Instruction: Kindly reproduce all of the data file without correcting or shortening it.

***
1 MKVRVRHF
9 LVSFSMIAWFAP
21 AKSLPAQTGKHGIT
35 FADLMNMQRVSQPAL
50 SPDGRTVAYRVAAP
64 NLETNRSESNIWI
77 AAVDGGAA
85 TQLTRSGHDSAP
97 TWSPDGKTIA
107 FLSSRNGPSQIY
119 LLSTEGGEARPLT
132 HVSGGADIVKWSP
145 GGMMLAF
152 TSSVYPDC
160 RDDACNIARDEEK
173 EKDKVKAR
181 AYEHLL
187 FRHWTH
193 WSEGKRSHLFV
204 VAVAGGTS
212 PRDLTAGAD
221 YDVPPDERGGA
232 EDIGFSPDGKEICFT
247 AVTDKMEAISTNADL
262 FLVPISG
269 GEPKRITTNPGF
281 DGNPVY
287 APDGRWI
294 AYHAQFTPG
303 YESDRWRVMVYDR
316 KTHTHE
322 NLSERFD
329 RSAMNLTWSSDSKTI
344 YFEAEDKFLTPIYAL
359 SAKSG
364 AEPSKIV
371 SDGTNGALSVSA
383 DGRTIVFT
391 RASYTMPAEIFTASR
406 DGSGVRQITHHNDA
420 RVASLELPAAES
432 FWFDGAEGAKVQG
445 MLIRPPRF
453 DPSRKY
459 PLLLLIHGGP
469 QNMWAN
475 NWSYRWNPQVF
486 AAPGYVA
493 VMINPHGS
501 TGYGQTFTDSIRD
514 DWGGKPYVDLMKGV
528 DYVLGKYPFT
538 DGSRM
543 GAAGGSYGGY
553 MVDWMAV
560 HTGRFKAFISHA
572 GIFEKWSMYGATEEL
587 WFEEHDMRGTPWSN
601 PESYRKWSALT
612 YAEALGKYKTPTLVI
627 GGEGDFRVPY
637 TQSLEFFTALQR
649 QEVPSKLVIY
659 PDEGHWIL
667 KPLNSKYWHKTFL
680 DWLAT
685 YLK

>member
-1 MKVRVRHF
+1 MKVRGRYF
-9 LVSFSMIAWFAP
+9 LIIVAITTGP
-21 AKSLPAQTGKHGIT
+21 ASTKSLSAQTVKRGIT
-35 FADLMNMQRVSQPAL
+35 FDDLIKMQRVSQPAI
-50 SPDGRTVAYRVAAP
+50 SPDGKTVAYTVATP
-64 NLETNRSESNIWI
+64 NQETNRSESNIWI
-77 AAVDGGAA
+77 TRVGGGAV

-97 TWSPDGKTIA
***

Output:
1 MKVRVRHF
9 LVSFSMIAWFAP
21 AKSLPAQTGKHGIT
35 FADLMNMQRVSQPAL
50 SPDGRTVAYRVAAP
64 NLETNRSESNIWI
77 AAVDGGAA
85 TQLTRSGHDSAP
97 TWSPDGKTIA
107 FLSSRNGPSQIY
119 LLSTEGGEARPLT
132 HVSGGADIVKWSP
145 GGMMLAF
152 TSSVYPDC
160 RDDACNIARDEEK
173 EKDKVKAR
181 AYEHLL
187 FRHWTH
193 WSEGKRSHLFV
204 VAVAGGTS
212 PRDLTAGAD
221 YDVPPDERGGA
232 EDIGFSPDGKEICFT
247 AVTDKMEAISTNADL
262 FLVPISG
269 GEPKRITTNPGF
281 DGNPVY
287 APDGRWI
294 AYHAQFTPG
303 YESDRWRVMVYDR
316 KTHTHE
322 NLSERFD
329 RSAMNLTWSSDSKTI
344 YFEAEDKFLTPIYAL
359 SAKSG
364 AEPSKIV
371 SDGTNGALSVSA
383 DGRTIVFT
391 RASYTMPAEIFTASR
406 DGSGVRQITHHNDA
420 RVASLELPAAES
432 FWFDGAEGAKVQG
445 MLIRPPRF
453 DPSRKY
459 PLLLLIHGGP
469 QNMWAN
475 NWSYRWNPQVF
486 AAPGYVA
493 VMINPHGS
501 TGYGQTFTDSIRD
514 DWGGKPYVDLMKGV
528 DYVLGKYPFT
538 DGSRM
543 GAAGGSYGGY
553 MVDWMAV
560 HTGRFKAFISHA
572 GIFEKWSMYGATEEL
587 WFEEHDMRGTPWSN
601 PESYRKWSALT
612 YAEALGKYKTPTLVI
627 GGEGDFRVPY
637 TQSLEFFTALQR
649 QEVPSKLVIY
659 PDEGHWIL
667 KPLNSKYWHKTFL
680 DWLAT
685 YLK

>member
-1 MKVRVRHF
+1 MKVRGRYF
-9 LVSFSMIAWFAP
+9 LIIVAITTGP
-21 AKSLPAQTGKHGIT
+21 ASTKSLSAQTVKRGIT
-35 FADLMNMQRVSQPAL
+35 FDDLIKMQRVSQPAI
-50 SPDGRTVAYRVAAP
+50 SPDGKTVAYTVATP
-64 NLETNRSESNIWI
+64 NQETNRSESNIWI
-77 AAVDGGAA
+77 TRVGGGAV

-97 TWSPDGKTIA